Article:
Sunday, February 19, 2006

Flawed reasoning in India

The Indian government -- who seems to have learned nothing from the experience of others about the way you talk to the public about bird flu -- has told everyone not to worry. In the wake of the discovery of the disease in poultry in two regions of the country, a number of people were placed under observation as a precaution with the diagnosis of "rule out avian influenza." Blood samples from 30 people with flu-like symptoms in Nandurbar district (western Maharashtra state) were sent for testing (it isn't stated where the tests will be performed or by whom). Now one of them has died. But don't worry.

Today, in advance of reliable test results, the government said "that earlier fears of the country’s first human victim were unfounded, after 'preliminary' tests on a dead farmer showed he was not affected." (MSNBC) According to AFP,
"Ramesh Sonar died in general hospital in Surat (in western Gujarat state) on 17th February. The death has been reported as (due to) bacterial infection," senior health ministry official Vineet Chawdhry told a press conference in New Delhi.

Officials had earlier said that the man was a poultry farmer, but Chawdhry said the man had not handled poultry.

"Those reports must have been speculative. He did not have history of handling poultry." (AFP)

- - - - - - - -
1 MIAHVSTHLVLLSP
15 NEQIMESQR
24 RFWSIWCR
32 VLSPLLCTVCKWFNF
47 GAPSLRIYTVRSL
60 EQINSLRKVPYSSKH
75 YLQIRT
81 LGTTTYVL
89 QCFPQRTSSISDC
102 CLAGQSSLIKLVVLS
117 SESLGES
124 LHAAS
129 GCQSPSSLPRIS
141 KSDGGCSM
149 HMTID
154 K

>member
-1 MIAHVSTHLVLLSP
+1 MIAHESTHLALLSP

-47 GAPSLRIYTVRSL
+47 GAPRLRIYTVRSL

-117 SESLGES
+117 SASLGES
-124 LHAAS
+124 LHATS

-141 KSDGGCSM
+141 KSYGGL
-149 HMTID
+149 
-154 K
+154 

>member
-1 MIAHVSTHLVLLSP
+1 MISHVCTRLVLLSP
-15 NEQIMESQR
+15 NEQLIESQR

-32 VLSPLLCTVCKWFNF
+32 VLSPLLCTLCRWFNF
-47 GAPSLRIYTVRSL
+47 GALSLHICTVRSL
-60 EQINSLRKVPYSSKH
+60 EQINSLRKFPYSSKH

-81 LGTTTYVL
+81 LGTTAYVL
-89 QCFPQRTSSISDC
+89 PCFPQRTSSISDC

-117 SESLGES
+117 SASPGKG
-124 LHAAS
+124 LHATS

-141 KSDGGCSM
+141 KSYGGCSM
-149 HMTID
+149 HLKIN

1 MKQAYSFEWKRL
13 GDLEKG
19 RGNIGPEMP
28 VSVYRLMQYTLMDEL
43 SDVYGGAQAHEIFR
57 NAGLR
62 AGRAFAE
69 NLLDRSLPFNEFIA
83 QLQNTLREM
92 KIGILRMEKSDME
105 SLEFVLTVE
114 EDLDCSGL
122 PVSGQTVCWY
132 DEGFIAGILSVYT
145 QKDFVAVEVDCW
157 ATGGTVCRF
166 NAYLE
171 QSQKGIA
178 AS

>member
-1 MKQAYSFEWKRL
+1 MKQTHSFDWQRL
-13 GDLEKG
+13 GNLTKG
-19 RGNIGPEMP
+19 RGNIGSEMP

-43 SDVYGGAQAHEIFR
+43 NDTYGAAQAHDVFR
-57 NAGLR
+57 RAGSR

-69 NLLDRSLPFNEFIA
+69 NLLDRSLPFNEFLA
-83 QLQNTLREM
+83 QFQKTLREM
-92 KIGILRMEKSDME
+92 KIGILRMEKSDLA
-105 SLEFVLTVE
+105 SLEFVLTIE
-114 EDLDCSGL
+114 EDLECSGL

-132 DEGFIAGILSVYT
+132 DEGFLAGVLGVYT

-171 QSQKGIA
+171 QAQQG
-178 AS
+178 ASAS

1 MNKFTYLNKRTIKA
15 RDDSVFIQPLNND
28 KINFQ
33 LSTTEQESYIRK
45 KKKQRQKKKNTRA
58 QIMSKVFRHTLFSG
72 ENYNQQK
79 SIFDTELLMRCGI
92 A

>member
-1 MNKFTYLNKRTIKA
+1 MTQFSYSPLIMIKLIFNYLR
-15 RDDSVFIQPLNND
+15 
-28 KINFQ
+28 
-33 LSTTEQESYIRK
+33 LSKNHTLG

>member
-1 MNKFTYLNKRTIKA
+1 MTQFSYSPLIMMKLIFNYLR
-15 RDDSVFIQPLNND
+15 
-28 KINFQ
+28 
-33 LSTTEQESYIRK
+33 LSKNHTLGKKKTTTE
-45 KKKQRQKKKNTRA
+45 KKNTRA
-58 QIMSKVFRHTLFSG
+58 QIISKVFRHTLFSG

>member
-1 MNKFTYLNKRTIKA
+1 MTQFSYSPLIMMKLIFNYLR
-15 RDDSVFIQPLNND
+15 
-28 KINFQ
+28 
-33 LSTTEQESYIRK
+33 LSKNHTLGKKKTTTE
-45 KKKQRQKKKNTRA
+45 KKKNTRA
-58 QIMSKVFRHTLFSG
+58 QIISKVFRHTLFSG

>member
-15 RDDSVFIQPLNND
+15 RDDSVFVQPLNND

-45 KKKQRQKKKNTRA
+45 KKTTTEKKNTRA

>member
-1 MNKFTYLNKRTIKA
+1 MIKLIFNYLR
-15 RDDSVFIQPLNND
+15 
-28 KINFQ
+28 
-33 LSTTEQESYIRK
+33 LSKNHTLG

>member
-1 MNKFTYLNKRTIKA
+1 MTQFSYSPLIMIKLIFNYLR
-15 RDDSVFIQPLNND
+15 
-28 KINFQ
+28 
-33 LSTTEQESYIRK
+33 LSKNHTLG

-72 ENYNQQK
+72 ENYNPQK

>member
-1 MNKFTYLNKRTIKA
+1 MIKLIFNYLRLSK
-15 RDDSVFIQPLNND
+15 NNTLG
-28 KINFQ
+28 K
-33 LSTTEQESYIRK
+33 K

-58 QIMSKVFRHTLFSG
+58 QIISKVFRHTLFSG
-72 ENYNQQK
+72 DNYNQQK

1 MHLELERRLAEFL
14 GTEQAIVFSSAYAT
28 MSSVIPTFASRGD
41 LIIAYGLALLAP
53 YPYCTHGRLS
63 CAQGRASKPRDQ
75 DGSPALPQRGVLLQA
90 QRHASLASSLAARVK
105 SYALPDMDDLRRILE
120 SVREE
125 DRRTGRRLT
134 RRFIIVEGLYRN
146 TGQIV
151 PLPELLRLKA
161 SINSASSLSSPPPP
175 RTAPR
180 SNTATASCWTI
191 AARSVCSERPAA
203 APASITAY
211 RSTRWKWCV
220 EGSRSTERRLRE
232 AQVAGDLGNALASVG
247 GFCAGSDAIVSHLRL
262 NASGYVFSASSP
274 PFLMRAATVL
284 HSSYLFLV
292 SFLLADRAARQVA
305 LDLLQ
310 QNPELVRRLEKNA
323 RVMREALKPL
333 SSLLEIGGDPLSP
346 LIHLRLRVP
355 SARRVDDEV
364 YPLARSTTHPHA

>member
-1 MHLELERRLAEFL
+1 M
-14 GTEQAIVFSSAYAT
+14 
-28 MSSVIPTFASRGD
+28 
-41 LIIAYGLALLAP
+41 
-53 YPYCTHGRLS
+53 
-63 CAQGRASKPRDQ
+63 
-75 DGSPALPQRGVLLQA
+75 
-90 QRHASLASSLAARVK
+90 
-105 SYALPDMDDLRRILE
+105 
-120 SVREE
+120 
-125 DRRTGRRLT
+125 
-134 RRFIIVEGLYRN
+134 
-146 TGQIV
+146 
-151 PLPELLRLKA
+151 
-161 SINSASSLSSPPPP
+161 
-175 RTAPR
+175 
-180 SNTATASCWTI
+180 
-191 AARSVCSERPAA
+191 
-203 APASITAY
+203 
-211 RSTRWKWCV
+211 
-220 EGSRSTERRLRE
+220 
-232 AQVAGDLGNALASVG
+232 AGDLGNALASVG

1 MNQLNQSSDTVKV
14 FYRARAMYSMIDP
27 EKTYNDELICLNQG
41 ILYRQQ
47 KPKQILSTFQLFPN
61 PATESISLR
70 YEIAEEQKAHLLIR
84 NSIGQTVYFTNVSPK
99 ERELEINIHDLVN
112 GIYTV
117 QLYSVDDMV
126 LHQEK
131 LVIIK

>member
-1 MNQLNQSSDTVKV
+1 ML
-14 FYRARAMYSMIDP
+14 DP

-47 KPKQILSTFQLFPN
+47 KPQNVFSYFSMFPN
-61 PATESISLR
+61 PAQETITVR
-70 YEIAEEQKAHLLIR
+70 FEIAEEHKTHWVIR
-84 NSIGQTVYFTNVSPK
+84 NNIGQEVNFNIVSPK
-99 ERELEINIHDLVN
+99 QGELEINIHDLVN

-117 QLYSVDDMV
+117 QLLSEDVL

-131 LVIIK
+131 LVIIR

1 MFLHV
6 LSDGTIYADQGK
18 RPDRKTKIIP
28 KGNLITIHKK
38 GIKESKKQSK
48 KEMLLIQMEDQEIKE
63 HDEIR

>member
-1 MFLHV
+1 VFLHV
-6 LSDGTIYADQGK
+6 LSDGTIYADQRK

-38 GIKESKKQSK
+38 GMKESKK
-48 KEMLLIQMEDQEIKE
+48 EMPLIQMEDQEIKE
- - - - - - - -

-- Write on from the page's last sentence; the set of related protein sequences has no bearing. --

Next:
So a 27 year old poultry farmer dies of a disease like bird flu in a region where there is an outbreak, and bird flu is ruled out because, (a) he had a bacterial infection, and (b) he didn't have a history of handling birds. The problem with this "reasoning" should be obvious. Secondary bacterial infection is a common complication of influenza (his death occurred 10 days after onset, so this wasn't a fulminant viral pneumonia) and a history of handling poultry may have been missed or he may have contracted the disease from the environment (feces or raw poultry being prepared for a meal) or from another person, not from a bird. If we are going to be vigilant about detecting early signs of human to human spread, we can't use contact with poultry in our case definition.

I'm fully expecting this will turn out not to be avian influenza (the odds are against it -- although one of these days we'll probably get a nasty surprise). But the reasoning is deeply flawed and smacks of false reassurance.

Bad idea.